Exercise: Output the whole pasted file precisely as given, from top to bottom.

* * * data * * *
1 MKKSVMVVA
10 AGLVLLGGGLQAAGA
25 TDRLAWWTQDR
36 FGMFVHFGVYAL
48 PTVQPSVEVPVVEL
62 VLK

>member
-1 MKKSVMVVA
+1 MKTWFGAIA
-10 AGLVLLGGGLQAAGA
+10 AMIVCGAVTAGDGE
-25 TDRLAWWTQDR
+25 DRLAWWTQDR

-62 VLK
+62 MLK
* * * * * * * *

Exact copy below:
1 MKKSVMVVA
10 AGLVLLGGGLQAAGA
25 TDRLAWWTQDR
36 FGMFVHFGVYAL
48 PTVQPSVEVPVVEL
62 VLK

>member
-1 MKKSVMVVA
+1 MKTWFGAIA
-10 AGLVLLGGGLQAAGA
+10 AMIVCGAVTAGDGE
-25 TDRLAWWTQDR
+25 DRLAWWTQDR

-62 VLK
+62 MLK